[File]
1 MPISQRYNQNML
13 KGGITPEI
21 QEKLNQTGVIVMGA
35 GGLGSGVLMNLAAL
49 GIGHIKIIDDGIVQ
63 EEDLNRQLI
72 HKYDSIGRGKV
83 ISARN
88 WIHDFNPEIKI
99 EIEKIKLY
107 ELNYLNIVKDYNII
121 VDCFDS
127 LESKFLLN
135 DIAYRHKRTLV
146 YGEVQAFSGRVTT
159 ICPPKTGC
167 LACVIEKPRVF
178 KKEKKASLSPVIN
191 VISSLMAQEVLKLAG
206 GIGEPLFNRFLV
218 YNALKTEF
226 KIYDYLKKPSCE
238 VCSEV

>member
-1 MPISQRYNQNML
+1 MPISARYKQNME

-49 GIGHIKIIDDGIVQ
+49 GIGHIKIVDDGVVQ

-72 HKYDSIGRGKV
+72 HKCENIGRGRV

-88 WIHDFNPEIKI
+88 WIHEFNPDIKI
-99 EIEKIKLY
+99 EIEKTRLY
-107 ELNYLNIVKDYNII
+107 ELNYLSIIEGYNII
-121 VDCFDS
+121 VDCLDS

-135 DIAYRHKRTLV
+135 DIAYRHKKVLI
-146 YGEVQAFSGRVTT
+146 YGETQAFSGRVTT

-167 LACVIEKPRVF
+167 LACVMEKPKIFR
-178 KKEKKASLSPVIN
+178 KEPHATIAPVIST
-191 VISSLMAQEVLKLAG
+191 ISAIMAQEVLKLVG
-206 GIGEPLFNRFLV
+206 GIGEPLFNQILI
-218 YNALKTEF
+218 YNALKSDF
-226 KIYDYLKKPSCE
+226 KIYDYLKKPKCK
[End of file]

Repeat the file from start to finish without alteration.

1 MPISQRYNQNML
13 KGGITPEI
21 QEKLNQTGVIVMGA
35 GGLGSGVLMNLAAL
49 GIGHIKIIDDGIVQ
63 EEDLNRQLI
72 HKYDSIGRGKV
83 ISARN
88 WIHDFNPEIKI
99 EIEKIKLY
107 ELNYLNIVKDYNII
121 VDCFDS
127 LESKFLLN
135 DIAYRHKRTLV
146 YGEVQAFSGRVTT
159 ICPPKTGC
167 LACVIEKPRVF
178 KKEKKASLSPVIN
191 VISSLMAQEVLKLAG
206 GIGEPLFNRFLV
218 YNALKTEF
226 KIYDYLKKPSCE
238 VCSEV

>member
-1 MPISQRYNQNML
+1 MPISARYKQNME

-49 GIGHIKIIDDGIVQ
+49 GIGHIKIVDDGVVQ

-72 HKYDSIGRGKV
+72 HKCENIGRGRV

-88 WIHDFNPEIKI
+88 WIHEFNPDIKI
-99 EIEKIKLY
+99 EIEKTRLY
-107 ELNYLNIVKDYNII
+107 ELNYLSIIEGYNII
-121 VDCFDS
+121 VDCLDS

-135 DIAYRHKRTLV
+135 DIAYRHKKVLI
-146 YGEVQAFSGRVTT
+146 YGETQAFSGRVTT

-167 LACVIEKPRVF
+167 LACVMEKPKIFR
-178 KKEKKASLSPVIN
+178 KEPHATIAPVIST
-191 VISSLMAQEVLKLAG
+191 ISAIMAQEVLKLVG
-206 GIGEPLFNRFLV
+206 GIGEPLFNQILI
-218 YNALKTEF
+218 YNALKSDF
-226 KIYDYLKKPSCE
+226 KIYDYLKKPKCK